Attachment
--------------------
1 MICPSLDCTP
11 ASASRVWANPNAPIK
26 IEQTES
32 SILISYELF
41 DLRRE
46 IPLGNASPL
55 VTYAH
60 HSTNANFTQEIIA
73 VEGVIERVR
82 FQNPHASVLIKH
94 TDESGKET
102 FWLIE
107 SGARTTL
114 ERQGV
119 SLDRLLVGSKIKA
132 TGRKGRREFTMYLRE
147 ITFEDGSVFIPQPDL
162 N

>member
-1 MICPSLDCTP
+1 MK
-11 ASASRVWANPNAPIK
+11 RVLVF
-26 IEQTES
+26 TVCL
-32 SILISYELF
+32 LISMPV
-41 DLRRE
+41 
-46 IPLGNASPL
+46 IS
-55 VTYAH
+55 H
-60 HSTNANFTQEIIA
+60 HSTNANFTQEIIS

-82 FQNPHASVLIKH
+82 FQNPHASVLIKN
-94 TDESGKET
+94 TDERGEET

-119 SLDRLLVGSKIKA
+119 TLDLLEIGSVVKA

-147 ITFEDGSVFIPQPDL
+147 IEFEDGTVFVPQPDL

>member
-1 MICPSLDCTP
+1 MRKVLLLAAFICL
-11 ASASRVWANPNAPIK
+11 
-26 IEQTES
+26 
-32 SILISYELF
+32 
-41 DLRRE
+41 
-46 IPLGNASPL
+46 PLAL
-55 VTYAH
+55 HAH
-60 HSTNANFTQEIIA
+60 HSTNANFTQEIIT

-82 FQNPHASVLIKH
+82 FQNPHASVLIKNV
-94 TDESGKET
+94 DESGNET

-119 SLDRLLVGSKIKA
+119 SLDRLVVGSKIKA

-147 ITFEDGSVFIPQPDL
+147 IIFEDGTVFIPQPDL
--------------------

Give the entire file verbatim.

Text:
1 MICPSLDCTP
11 ASASRVWANPNAPIK
26 IEQTES
32 SILISYELF
41 DLRRE
46 IPLGNASPL
55 VTYAH
60 HSTNANFTQEIIA
73 VEGVIERVR
82 FQNPHASVLIKH
94 TDESGKET
102 FWLIE
107 SGARTTL
114 ERQGV
119 SLDRLLVGSKIKA
132 TGRKGRREFTMYLRE
147 ITFEDGSVFIPQPDL
162 N

>member
-1 MICPSLDCTP
+1 MK
-11 ASASRVWANPNAPIK
+11 RVLVF
-26 IEQTES
+26 TVCL
-32 SILISYELF
+32 LISMPV
-41 DLRRE
+41 
-46 IPLGNASPL
+46 IS
-55 VTYAH
+55 H
-60 HSTNANFTQEIIA
+60 HSTNANFTQEIIS

-82 FQNPHASVLIKH
+82 FQNPHASVLIKN
-94 TDESGKET
+94 TDERGEET

-119 SLDRLLVGSKIKA
+119 TLDLLEIGSVVKA

-147 ITFEDGSVFIPQPDL
+147 IEFEDGTVFVPQPDL

>member
-1 MICPSLDCTP
+1 MRKVLLLAAFICL
-11 ASASRVWANPNAPIK
+11 
-26 IEQTES
+26 
-32 SILISYELF
+32 
-41 DLRRE
+41 
-46 IPLGNASPL
+46 PLAL
-55 VTYAH
+55 HAH
-60 HSTNANFTQEIIA
+60 HSTNANFTQEIIT

-82 FQNPHASVLIKH
+82 FQNPHASVLIKNV
-94 TDESGKET
+94 DESGNET

-119 SLDRLLVGSKIKA
+119 SLDRLVVGSKIKA

-147 ITFEDGSVFIPQPDL
+147 IIFEDGTVFIPQPDL